The Wine Making Process Explained

September 3, 2019

 

Wine is considered to be one of the oldest drinks in history. Over the eras, it has been used for rituals, religious festivals, and for its nutritional properties. It soon became an important aspect of the social sphere, rendering any social gathering incomplete without it. Wine making dates back to around 4,500 years and the first wines were made in the Middle East.

 

Wine making may sound complicated, but it is a relatively simple process in reality. Nowadays, one can find endless varieties of wine and different countries around the world have incorporated it into their cultures.

Below we will discuss the wine making process:

 

Picking the grapes

This is the first step in the wine making process. Typically, most vineyards will start off with white grapes then gradually move onto the red varieties. They are usually collected in bins and then taken to the crushing pad for further processing.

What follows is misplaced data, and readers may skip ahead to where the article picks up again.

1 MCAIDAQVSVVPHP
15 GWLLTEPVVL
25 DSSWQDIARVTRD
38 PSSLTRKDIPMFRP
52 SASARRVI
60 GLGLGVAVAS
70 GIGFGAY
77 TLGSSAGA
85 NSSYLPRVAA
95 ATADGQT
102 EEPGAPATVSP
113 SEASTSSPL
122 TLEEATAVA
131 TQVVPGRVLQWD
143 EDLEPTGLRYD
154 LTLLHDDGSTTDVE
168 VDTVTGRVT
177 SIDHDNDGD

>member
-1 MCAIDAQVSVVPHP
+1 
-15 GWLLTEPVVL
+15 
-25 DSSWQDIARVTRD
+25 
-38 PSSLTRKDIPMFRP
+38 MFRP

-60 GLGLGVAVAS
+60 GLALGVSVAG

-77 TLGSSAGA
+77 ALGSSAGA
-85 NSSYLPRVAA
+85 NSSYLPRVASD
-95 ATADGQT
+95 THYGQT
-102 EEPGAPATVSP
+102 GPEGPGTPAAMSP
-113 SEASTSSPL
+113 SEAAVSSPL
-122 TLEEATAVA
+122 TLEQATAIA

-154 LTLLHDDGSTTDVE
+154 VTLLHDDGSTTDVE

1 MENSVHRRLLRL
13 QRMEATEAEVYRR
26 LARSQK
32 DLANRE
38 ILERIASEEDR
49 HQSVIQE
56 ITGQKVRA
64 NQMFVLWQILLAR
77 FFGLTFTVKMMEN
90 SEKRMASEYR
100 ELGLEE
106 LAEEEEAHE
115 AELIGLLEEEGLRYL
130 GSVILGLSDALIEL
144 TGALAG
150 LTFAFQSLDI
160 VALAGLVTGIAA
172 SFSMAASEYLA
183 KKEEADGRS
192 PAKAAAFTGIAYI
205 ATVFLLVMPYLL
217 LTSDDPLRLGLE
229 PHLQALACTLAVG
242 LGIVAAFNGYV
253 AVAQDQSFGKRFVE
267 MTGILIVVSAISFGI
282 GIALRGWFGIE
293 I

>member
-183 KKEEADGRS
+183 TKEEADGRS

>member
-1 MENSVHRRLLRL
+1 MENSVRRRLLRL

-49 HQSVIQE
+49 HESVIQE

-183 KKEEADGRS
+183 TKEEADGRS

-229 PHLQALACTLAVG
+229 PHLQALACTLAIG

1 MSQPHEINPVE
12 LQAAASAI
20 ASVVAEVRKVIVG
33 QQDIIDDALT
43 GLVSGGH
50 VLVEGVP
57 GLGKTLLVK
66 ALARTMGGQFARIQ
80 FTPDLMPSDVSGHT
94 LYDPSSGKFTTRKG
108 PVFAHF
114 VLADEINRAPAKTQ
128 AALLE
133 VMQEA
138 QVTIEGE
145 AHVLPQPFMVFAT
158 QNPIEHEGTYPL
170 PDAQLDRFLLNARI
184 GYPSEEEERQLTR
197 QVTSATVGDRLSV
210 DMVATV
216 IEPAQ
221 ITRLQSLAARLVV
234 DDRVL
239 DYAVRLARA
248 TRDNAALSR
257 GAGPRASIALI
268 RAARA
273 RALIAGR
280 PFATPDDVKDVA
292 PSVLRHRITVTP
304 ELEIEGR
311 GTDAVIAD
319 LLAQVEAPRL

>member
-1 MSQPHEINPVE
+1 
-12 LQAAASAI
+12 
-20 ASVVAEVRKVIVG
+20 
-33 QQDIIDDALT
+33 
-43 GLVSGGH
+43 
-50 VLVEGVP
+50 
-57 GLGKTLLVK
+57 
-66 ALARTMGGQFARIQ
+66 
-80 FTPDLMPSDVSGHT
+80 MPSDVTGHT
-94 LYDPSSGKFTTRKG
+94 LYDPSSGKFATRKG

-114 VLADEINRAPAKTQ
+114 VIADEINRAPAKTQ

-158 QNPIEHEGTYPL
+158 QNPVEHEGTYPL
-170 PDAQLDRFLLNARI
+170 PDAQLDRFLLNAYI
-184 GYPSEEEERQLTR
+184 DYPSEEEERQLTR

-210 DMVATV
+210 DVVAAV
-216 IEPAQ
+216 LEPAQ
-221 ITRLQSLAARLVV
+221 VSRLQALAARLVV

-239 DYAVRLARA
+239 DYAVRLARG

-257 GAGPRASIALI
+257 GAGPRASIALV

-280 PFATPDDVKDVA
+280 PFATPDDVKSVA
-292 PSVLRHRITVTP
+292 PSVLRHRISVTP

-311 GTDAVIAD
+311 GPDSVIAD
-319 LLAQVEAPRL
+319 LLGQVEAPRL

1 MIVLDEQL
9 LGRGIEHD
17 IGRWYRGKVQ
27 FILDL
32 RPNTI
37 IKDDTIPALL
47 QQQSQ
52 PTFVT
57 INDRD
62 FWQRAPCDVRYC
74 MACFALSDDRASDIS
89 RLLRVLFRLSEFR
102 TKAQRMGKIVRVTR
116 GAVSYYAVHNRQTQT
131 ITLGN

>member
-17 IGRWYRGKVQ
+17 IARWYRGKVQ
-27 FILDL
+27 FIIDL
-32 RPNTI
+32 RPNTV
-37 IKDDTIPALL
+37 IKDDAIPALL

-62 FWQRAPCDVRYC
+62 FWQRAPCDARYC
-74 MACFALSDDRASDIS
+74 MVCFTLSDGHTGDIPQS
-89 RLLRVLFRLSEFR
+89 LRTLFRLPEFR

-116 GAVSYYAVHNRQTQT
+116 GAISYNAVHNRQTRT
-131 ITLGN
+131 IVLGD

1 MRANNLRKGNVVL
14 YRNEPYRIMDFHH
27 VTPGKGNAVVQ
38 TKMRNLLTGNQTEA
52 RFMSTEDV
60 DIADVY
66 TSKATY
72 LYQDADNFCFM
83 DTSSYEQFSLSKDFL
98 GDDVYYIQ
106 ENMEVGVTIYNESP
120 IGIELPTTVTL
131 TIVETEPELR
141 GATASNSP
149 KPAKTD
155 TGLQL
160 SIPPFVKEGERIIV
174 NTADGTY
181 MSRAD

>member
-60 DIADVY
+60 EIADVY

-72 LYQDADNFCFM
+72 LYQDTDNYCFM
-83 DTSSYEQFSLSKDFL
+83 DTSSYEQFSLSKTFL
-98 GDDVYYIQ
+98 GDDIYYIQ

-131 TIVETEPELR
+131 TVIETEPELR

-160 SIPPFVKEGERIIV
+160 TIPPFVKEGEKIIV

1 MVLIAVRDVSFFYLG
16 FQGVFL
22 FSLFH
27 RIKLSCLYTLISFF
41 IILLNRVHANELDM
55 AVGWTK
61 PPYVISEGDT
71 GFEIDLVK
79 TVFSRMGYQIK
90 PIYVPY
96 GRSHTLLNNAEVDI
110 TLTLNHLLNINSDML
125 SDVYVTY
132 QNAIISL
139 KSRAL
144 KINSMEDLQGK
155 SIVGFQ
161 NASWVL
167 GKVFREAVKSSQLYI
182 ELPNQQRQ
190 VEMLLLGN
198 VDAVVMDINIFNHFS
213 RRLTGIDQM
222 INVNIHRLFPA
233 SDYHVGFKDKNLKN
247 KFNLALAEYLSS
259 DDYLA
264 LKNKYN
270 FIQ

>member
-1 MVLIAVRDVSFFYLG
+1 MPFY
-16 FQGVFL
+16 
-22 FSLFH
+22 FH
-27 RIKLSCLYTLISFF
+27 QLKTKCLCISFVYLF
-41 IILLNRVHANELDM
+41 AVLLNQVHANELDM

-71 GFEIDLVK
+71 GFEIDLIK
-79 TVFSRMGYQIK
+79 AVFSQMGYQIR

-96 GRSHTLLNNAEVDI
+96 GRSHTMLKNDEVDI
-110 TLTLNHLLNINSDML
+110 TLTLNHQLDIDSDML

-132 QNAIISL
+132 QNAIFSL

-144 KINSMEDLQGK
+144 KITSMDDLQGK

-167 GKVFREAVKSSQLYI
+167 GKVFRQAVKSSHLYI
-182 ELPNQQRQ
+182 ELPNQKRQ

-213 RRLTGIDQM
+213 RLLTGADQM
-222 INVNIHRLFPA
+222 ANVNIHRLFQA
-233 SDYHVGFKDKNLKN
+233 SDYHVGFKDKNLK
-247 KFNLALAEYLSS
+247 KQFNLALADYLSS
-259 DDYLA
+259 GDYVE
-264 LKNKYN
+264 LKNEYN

The grapes are harvested during the day and night both.

 

Crushing the grapes

In this step, it really doesn’t matter how the grapes were picked because they’re crushed in one way or the other. A destemmer is used to do this. This is an efficient winemaking machine that eliminates the stem and softly crushes the grapes without ruining their quality or taste.

 

When it comes to red wine for instance, the grapes are destemmed and crushed, and then are transported into a vat for fermentation with their skins. This is how the wine gets its red color. If it weren’t for this, the red grapes would end up making a white colored wine aka white wine!

 

Fermentation process

Fermentation refers to the process of converting sugar into alcohol. Nowadays, advanced technology has given way to a range of techniques suitable for different varieties of grapes.

 

Many winemakers also choose to yeast nutrients to enhance the fermentation process.

 

Ageing the wine

How you choose to age your wine greatly depends on the kind of wine you’re looking to make. Oftentimes, ageing only adds to the flavor of the wine and intensifies it in nature.

 

Some ageing processes last for several months or years, and the wine is either stored in stainless steel or oak.

Bottle it up

After the ageing process is over and the winemaker decides to sell it, it’s time to bottle it up and the rest is history!

 

Many varieties of white wine are ready to be bottled after several months, whereas dry red varieties need a minimum 18-24 months before they can be ready for bottling.